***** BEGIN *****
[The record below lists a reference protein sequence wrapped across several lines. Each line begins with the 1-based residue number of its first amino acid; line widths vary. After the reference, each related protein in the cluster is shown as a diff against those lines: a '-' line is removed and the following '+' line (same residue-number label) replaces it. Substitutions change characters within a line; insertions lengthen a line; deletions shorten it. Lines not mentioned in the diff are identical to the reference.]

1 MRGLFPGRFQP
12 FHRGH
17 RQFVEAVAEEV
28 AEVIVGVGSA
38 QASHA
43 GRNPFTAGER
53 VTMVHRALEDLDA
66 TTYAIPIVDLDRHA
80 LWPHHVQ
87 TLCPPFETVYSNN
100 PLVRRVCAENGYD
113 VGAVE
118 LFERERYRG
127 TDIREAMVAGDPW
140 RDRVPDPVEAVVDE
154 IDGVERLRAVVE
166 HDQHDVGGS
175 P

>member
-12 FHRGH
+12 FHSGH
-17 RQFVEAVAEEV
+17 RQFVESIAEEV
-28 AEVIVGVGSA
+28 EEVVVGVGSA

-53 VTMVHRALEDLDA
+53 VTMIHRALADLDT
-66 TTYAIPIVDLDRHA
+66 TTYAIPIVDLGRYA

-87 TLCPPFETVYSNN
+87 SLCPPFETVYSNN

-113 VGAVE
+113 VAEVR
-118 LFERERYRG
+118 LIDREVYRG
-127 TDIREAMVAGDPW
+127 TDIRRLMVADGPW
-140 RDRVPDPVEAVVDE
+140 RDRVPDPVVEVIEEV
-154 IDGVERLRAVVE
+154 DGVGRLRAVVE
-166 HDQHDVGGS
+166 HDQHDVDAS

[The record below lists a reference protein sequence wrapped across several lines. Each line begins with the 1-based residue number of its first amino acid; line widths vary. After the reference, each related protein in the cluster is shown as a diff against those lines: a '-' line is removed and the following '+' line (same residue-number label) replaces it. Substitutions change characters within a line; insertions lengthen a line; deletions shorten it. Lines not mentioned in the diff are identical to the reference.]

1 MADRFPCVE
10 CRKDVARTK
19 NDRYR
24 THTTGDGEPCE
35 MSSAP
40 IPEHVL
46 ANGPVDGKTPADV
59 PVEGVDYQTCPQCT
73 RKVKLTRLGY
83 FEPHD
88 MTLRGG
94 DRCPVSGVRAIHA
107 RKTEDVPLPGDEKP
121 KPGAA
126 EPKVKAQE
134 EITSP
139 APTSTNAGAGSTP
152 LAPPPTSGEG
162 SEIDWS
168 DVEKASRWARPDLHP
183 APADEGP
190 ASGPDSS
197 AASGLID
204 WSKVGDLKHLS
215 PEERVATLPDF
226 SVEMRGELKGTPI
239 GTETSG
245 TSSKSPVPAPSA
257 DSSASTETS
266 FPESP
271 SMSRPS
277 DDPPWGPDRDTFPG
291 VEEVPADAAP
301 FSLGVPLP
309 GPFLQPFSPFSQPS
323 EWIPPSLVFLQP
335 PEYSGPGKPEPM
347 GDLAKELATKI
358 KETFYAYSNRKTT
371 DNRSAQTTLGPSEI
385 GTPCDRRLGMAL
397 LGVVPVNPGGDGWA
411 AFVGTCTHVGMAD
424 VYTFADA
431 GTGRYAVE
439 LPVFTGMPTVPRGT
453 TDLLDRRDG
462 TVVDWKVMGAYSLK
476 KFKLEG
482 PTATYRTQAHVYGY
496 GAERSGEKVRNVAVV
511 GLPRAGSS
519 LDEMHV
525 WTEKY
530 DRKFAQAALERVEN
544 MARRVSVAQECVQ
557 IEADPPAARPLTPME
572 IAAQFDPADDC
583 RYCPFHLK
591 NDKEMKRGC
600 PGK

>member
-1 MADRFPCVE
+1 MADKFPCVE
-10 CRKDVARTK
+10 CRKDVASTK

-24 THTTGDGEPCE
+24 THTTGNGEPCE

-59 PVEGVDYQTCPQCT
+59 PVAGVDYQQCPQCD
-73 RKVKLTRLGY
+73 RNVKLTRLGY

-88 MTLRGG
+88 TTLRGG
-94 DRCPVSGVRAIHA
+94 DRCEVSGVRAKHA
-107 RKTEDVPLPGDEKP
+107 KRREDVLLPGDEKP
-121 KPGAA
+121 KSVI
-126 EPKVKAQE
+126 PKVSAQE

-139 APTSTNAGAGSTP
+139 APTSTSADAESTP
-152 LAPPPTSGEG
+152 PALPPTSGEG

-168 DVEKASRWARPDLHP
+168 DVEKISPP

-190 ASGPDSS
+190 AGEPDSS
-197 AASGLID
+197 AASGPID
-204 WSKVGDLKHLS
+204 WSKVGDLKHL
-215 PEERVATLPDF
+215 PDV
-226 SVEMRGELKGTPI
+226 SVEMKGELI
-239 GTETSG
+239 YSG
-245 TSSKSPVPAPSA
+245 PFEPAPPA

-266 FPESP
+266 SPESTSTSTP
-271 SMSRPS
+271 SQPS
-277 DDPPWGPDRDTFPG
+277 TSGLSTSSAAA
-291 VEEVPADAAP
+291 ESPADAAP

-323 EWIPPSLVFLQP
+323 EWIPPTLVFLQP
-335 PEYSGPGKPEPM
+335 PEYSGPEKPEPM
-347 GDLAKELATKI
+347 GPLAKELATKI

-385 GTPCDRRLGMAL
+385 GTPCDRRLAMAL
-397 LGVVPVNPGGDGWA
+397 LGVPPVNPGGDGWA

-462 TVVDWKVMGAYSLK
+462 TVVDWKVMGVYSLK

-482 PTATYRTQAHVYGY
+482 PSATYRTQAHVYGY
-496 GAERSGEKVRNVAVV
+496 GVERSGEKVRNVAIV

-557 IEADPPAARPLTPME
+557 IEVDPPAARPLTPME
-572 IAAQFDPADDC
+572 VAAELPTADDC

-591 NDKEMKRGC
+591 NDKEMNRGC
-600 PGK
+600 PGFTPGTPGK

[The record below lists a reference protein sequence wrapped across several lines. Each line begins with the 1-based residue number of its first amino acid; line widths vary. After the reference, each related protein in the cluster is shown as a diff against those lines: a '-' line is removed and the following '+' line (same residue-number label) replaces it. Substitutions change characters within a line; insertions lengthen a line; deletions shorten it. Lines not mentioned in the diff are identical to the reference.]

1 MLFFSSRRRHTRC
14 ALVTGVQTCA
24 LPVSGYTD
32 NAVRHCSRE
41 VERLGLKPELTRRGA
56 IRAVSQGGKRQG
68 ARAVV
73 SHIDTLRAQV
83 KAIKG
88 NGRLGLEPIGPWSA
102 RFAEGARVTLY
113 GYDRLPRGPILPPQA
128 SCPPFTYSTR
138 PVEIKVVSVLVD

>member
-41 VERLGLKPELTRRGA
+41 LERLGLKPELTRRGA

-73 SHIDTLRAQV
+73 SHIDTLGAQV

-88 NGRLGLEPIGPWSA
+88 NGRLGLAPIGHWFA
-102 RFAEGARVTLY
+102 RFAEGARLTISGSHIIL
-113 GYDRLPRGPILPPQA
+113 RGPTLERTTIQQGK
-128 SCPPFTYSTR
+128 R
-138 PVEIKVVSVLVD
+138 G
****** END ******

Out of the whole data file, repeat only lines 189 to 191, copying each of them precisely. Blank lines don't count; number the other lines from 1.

83 KAIKG
88 NGRLGLEPIGPWSA
102 RFAEGARVTLY